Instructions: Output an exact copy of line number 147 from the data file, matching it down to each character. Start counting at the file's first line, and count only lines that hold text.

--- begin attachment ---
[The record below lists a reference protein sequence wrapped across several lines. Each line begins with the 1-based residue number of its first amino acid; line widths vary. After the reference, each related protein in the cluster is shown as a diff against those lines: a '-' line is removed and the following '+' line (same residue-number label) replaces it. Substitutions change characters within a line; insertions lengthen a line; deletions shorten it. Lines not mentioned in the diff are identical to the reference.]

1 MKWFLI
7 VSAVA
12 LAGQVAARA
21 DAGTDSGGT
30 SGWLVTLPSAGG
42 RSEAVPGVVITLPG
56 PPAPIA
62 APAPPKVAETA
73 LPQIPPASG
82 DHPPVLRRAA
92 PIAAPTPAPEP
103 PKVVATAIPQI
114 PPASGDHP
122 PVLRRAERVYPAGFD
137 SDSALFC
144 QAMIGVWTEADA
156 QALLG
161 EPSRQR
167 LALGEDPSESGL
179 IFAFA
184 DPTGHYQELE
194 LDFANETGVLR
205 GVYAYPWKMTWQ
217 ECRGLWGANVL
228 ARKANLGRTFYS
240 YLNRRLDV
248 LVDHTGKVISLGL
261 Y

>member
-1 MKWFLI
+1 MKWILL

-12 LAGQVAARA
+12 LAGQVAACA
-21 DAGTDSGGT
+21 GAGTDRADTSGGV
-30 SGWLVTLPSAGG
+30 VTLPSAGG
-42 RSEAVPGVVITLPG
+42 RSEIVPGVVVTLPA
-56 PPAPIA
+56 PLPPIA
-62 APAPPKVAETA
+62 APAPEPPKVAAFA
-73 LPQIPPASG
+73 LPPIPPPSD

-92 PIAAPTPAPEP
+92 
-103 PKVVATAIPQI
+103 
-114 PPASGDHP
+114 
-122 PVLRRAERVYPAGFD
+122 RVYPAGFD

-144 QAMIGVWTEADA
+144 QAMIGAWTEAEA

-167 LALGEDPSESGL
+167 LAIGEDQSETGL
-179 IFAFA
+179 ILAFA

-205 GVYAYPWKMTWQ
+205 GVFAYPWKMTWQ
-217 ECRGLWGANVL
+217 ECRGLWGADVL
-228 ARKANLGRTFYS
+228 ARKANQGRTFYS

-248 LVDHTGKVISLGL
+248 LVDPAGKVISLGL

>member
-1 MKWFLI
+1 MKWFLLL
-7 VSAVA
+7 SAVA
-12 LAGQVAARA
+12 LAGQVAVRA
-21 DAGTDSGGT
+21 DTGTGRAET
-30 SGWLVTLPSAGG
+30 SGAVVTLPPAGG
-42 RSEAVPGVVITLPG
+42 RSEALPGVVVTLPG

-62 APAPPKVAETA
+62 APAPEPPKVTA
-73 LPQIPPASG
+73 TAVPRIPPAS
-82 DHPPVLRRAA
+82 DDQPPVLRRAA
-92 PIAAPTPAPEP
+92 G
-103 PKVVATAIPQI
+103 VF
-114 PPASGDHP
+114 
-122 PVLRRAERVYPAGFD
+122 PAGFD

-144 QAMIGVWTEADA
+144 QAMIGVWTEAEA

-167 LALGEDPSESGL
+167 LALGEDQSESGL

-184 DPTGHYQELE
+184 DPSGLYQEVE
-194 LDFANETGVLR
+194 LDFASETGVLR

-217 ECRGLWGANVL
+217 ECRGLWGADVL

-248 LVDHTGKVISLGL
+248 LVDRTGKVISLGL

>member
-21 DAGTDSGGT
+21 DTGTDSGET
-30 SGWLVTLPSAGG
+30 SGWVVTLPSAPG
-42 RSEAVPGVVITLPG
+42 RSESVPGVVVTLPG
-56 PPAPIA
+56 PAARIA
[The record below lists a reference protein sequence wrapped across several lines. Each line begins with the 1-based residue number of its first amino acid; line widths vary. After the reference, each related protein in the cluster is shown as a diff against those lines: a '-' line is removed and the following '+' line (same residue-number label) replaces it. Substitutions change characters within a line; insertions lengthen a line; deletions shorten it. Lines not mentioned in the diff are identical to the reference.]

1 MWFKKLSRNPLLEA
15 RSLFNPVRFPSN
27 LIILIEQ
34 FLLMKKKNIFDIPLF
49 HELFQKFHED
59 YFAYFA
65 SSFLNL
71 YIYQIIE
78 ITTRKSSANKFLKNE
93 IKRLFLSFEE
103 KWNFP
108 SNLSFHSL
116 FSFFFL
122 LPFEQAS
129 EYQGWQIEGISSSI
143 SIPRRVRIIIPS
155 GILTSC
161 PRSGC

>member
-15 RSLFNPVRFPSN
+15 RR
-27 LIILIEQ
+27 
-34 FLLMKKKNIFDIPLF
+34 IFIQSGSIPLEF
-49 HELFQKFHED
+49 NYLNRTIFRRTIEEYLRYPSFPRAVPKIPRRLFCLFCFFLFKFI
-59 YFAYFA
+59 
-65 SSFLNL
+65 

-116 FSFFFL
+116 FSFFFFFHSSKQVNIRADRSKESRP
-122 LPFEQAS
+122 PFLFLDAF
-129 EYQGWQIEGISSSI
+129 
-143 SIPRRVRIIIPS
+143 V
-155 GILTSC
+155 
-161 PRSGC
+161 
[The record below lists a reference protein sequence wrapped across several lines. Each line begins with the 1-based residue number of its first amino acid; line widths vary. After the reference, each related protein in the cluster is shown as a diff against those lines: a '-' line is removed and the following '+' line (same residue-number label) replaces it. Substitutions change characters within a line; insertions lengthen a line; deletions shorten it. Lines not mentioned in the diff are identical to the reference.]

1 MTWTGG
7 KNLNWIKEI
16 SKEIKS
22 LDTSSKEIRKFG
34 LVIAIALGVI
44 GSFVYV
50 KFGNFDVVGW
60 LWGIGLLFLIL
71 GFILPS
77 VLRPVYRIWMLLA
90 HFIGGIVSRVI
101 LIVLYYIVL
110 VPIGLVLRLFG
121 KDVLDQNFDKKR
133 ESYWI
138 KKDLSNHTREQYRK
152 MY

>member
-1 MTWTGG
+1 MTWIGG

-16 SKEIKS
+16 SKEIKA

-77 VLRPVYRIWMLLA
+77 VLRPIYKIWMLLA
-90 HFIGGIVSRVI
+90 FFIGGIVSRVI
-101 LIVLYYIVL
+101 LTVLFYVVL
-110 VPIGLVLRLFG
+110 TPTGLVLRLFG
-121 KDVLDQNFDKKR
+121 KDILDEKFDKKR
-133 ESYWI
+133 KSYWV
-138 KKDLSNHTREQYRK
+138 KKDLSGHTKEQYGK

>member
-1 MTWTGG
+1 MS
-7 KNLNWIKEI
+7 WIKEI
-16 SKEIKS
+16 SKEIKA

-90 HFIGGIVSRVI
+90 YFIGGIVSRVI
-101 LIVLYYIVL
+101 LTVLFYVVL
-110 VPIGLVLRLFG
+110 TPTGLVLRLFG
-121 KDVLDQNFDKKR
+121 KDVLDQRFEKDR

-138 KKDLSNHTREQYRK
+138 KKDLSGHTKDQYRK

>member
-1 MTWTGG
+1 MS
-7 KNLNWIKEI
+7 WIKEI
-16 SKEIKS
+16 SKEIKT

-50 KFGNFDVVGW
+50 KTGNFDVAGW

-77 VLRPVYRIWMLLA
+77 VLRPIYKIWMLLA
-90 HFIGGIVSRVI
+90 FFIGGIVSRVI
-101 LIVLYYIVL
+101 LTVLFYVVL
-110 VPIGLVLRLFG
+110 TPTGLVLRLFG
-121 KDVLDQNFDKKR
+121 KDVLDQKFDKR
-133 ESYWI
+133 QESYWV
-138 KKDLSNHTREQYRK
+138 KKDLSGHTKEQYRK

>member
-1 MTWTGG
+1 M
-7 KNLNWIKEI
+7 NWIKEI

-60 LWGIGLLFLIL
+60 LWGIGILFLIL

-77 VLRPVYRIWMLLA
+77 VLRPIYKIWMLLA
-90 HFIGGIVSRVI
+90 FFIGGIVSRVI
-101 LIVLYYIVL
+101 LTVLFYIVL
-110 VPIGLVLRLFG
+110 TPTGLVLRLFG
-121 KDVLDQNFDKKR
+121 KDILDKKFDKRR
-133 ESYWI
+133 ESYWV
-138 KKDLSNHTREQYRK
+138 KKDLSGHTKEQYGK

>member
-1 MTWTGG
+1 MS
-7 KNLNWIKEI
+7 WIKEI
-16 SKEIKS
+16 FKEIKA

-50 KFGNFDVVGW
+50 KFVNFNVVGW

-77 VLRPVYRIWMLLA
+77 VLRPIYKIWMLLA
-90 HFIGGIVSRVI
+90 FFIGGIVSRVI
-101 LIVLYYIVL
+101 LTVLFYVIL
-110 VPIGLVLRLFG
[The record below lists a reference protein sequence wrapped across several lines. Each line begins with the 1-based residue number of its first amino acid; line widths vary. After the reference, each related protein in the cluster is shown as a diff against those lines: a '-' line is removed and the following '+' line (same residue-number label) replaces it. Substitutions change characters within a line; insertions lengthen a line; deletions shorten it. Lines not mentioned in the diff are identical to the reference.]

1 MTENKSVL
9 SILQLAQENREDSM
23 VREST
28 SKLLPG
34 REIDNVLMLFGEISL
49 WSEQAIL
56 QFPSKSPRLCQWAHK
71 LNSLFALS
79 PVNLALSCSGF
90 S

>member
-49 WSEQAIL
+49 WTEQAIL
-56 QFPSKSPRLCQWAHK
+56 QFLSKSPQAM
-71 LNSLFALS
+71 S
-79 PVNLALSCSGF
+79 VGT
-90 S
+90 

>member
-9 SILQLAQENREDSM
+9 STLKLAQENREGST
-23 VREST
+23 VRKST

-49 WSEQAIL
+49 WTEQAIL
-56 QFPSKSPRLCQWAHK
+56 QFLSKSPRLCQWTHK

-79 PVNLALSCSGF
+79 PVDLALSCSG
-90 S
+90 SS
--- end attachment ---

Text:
-65 SSFLNL